US1102653A (en) * 1913-10-01 1914-07-07 Robert H Goddard Rocket apparatus.
US1103503A (en) * 1914-05-15 1914-07-14 Robert H Goddard Rocket apparatus.
US1195107A (en) * 1916-08-15 J ed sheriff
US2114214A (en) * 1935-03-09 1938-04-12 Damblane Louis Self-propelling projectile
GB793927A (en) * 1952-05-15 1958-04-23 Fairey Aviat Co Ltd Improvements relating to rocket containers for aircraft
US2853946A (en) * 1954-01-26 1958-09-30 Unexcelled Chemical Corp Rockets
US2938430A (en) * 1954-05-17 1960-05-31 North American Aviation Inc Screw retained spin rocket
US3048086A (en) * 1959-06-17 1962-08-07 Robert Roger Aime Rocket-bomb firing apparatus

Patent Citations (8)

* Cited by examiner, † Cited by third party
Publication number Priority date Publication date Assignee Title
US1195107A (en) * 1916-08-15 J ed sheriff
US1102653A (en) * 1913-10-01 1914-07-07 Robert H Goddard Rocket apparatus.
US1103503A (en) * 1914-05-15 1914-07-14 Robert H Goddard Rocket apparatus.
US2114214A (en) * 1935-03-09 1938-04-12 Damblane Louis Self-propelling projectile
GB793927A (en) * 1952-05-15 1958-04-23 Fairey Aviat Co Ltd Improvements relating to rocket containers for aircraft
US2853946A (en) * 1954-01-26 1958-09-30 Unexcelled Chemical Corp Rockets
US2938430A (en) * 1954-05-17 1960-05-31 North American Aviation Inc Screw retained spin rocket
US3048086A (en) * 1959-06-17 1962-08-07 Robert Roger Aime Rocket-bomb firing apparatus

Cited By (16)

* Cited by examiner, † Cited by third party
Publication number Priority date Publication date Assignee Title
US3500717A (en) * 1968-06-25 1970-03-17 Matra Engins Rocket-bomb magazine
US3771455A (en) * 1972-06-06 1973-11-13 Us Army Flechette weapon system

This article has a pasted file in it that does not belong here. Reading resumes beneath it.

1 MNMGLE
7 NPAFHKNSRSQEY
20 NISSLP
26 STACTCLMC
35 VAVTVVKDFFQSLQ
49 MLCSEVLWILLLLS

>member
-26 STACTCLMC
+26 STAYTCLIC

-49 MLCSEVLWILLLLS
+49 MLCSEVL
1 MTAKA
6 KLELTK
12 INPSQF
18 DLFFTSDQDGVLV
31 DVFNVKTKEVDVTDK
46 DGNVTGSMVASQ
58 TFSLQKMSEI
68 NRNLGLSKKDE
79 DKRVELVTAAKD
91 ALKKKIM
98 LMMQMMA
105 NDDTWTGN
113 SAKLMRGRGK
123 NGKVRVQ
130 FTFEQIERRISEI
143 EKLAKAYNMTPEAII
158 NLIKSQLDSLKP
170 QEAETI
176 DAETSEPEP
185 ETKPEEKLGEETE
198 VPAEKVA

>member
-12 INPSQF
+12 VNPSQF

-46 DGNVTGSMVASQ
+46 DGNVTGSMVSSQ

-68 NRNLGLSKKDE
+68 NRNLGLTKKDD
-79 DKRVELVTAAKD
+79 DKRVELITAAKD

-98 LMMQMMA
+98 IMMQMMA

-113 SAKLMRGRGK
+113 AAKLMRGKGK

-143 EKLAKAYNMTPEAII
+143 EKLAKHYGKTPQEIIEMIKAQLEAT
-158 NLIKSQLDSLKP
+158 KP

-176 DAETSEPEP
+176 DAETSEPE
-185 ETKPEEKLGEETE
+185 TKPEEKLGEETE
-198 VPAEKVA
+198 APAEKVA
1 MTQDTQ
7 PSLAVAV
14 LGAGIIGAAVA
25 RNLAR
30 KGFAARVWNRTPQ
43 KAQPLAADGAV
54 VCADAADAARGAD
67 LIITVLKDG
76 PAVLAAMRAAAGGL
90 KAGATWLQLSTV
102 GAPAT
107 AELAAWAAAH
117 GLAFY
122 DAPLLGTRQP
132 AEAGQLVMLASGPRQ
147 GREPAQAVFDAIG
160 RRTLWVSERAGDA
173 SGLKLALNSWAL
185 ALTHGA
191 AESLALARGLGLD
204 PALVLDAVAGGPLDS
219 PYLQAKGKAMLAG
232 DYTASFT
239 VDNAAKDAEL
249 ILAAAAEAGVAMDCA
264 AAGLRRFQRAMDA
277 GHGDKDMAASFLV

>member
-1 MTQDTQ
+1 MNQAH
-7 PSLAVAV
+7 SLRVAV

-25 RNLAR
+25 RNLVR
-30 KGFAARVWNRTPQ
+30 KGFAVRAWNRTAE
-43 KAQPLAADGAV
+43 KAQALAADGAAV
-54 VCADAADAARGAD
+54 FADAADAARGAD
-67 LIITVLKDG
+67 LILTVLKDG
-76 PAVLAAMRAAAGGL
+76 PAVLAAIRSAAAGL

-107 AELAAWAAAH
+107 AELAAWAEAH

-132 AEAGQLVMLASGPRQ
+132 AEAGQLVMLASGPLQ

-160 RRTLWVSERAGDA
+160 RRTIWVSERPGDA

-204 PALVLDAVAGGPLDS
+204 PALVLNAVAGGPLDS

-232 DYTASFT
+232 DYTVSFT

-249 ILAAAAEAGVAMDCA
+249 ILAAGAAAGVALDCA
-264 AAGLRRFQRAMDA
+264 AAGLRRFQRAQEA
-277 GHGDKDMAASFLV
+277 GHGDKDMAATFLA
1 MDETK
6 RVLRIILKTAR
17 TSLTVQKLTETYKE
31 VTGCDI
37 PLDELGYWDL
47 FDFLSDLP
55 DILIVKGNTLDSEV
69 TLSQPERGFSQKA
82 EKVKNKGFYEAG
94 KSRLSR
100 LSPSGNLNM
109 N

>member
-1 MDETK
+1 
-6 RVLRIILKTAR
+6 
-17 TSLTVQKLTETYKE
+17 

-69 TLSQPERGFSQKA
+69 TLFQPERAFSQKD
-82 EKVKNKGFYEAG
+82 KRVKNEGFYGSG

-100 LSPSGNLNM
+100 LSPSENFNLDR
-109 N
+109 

US3886841A (en) * 1973-05-29 1975-06-03 Matthew S Smith Rocket powered round
US3915091A (en) * 1973-05-29 1975-10-28 Matthew S Smith Rocket powered round
US3855932A (en) * 1973-10-23 1974-12-24 Us Navy Expelling charge ignition system
US8327747B2 (en) * 2008-06-02 2012-12-11 Causwave, Inc. Projectile propulsion system
US20120204709A1 (en) * 2008-06-02 2012-08-16 Causwave, Inc. Projectile propulsion system
US8181561B2 (en) * 2008-06-02 2012-05-22 Causwave, Inc. Explosive decompression propulsion system
US20120097144A1 (en) * 2008-06-02 2012-04-26 Causwave, Inc. Explosive decompression propulsion system
US8294287B2 (en) 2008-11-03 2012-10-23 Causwave, Inc. Electrical power generator
US20100109342A1 (en) * 2008-11-03 2010-05-06 Vladislav Oleynik Electrical power generator
WO2010064253A1 (en) * 2008-12-07 2010-06-10 Yigal Haviv Toledano Self defense projectile
US20110101703A1 (en) * 2009-11-03 2011-05-05 Causwave, Inc. Multiphase material generator vehicle
US8378509B2 (en) 2009-11-03 2013-02-19 Causwave, Inc. Multiphase material generator vehicle
US20150241180A1 (en) * 2012-11-01 2015-08-27 Raytheon Company Countermeasure system and method for defeating incoming projectiles
US9134098B1 (en) * 2012-11-01 2015-09-15 Raytheon Company Countermeasure system and method for defeating incoming projectiles